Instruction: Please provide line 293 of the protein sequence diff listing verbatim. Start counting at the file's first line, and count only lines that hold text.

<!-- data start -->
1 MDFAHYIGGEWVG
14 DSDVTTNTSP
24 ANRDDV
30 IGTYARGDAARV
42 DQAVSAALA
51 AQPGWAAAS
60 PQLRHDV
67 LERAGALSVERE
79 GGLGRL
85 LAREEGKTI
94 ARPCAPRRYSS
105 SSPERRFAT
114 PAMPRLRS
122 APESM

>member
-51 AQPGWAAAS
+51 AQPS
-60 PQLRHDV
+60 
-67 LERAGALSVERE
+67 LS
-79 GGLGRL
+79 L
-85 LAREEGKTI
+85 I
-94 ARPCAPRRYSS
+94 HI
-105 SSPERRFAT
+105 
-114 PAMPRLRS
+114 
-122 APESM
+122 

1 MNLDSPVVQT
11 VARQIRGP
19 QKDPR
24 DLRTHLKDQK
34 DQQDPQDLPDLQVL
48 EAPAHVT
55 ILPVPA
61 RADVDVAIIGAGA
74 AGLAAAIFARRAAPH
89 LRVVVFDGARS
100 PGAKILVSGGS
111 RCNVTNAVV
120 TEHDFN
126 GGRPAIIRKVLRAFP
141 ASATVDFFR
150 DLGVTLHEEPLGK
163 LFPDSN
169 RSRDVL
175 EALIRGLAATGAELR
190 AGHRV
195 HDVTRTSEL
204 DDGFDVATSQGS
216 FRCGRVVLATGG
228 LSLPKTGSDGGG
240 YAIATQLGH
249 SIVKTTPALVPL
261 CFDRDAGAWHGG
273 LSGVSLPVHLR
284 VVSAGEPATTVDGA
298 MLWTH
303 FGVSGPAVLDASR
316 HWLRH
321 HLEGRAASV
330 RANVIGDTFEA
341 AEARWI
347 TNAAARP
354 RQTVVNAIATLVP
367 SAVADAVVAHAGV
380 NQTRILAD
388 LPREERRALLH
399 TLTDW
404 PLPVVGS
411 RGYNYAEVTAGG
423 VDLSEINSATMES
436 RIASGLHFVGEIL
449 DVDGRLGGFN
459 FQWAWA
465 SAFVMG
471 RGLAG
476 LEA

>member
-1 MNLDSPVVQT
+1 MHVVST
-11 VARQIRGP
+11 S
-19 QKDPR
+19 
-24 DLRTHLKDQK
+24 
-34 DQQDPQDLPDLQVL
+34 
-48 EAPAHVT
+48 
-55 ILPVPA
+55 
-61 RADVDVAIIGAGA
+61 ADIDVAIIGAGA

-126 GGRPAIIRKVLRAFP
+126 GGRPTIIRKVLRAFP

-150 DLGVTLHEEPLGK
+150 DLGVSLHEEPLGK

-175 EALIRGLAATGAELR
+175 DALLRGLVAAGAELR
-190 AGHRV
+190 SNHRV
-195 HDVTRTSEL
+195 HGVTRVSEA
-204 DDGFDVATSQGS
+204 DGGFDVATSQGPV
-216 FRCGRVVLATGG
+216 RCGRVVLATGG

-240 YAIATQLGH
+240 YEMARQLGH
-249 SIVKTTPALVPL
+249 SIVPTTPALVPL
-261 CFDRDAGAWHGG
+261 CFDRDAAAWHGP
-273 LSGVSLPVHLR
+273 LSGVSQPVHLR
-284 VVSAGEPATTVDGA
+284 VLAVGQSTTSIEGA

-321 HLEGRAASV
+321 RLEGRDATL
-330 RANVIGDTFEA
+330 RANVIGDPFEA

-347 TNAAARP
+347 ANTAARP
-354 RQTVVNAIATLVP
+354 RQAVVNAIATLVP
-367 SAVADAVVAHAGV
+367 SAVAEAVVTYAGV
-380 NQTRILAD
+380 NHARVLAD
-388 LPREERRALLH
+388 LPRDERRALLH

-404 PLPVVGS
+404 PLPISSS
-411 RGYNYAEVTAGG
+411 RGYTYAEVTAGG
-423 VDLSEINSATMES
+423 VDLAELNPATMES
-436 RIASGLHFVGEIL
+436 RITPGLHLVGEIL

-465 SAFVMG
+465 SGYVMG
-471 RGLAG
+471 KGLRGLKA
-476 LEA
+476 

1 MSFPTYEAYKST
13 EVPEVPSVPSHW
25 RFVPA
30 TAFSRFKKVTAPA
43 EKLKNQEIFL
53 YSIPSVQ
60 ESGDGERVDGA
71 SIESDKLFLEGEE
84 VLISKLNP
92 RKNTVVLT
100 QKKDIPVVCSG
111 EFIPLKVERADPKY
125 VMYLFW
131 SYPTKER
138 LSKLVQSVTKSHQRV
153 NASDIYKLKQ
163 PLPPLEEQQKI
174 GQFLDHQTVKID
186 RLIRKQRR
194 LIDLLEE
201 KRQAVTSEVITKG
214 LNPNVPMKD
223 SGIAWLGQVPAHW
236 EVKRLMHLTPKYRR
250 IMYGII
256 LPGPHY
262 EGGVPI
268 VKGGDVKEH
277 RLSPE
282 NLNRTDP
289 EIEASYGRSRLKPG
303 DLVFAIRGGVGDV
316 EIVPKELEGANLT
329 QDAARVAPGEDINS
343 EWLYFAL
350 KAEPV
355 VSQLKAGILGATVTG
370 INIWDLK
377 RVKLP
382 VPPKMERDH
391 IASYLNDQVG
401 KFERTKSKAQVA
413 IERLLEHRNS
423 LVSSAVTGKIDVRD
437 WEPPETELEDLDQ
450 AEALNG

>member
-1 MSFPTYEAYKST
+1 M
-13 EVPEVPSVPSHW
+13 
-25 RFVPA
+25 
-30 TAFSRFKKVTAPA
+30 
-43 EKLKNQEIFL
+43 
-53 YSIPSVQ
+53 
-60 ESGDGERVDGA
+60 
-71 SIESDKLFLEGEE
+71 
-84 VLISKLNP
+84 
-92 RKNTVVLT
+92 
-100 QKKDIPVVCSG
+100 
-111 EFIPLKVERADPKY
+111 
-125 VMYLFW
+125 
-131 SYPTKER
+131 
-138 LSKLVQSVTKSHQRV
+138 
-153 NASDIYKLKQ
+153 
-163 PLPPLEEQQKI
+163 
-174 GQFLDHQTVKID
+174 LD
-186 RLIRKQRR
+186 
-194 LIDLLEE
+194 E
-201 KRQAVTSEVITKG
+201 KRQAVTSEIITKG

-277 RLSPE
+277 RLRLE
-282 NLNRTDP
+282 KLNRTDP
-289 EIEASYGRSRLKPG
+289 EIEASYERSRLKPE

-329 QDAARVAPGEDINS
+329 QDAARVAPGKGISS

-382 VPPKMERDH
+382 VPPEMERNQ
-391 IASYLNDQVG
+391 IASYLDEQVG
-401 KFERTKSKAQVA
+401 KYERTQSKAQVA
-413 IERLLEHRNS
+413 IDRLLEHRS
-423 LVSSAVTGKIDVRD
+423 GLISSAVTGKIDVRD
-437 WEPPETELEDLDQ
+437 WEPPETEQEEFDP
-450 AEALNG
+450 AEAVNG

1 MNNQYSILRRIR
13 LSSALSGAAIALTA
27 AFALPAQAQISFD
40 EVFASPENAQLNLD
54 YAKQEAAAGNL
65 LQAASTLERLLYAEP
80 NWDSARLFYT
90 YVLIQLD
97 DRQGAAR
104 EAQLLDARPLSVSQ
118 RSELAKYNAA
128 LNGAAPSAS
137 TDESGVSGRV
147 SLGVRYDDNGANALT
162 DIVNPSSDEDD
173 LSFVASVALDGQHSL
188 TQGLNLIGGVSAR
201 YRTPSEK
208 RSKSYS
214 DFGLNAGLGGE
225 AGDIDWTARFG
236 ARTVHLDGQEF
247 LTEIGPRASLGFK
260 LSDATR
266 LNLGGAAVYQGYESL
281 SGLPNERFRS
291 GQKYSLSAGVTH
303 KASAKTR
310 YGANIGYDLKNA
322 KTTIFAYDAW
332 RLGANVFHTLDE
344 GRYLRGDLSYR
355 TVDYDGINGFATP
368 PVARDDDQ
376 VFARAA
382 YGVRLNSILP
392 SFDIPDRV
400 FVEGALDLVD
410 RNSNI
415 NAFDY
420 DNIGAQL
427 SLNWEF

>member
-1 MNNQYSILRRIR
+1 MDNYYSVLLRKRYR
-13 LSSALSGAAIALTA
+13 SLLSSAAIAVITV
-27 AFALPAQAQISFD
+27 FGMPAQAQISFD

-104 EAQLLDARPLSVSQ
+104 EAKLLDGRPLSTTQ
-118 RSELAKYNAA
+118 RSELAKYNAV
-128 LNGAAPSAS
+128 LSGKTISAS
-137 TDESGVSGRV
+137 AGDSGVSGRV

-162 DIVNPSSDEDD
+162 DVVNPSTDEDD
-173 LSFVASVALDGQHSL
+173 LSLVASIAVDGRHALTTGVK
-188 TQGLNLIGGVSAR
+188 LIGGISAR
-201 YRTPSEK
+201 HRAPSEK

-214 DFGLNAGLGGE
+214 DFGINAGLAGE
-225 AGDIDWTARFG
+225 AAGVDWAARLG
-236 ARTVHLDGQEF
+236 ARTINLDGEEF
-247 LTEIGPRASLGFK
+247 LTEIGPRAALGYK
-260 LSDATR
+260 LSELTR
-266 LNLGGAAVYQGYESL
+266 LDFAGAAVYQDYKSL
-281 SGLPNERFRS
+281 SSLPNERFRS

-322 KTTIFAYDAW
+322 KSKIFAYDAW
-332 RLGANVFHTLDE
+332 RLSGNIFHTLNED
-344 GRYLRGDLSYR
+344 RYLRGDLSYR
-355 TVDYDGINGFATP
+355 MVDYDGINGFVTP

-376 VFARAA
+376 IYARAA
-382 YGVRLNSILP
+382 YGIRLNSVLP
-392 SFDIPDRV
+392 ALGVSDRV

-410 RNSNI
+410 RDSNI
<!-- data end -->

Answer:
322 KTTIFAYDAW